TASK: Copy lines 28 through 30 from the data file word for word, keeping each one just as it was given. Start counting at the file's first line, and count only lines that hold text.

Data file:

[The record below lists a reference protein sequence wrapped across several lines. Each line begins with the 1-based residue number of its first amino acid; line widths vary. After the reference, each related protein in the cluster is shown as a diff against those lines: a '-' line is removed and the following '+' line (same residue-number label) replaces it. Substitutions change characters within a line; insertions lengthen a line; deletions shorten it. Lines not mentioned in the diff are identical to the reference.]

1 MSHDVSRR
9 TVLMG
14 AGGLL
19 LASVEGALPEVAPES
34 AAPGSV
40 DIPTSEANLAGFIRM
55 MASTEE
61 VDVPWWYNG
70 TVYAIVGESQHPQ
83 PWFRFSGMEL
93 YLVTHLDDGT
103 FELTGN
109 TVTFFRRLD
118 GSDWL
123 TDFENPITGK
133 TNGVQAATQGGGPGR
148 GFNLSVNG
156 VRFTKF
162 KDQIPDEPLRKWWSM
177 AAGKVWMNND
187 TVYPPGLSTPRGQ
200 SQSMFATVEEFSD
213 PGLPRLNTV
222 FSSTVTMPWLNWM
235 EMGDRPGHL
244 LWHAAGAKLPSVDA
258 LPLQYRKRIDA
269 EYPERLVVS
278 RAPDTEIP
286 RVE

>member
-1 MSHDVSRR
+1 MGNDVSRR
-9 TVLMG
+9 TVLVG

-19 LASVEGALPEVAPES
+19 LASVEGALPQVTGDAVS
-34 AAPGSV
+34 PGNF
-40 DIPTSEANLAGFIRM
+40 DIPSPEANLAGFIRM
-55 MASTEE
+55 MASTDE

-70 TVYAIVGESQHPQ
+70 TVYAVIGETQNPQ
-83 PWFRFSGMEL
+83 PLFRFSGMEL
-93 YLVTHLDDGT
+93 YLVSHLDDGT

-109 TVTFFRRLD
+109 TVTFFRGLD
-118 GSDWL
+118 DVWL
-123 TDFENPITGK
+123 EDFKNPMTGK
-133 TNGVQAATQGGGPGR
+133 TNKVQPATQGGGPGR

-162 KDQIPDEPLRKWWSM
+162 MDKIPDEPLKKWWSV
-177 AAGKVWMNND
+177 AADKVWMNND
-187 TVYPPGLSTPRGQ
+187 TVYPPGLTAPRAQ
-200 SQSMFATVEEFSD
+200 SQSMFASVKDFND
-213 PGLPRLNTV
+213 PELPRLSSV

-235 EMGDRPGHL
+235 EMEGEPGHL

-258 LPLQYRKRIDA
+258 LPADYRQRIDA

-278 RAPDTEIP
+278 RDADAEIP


258 LPLQYRKRIDA
269 EYPERLVVS
278 RAPDTEIP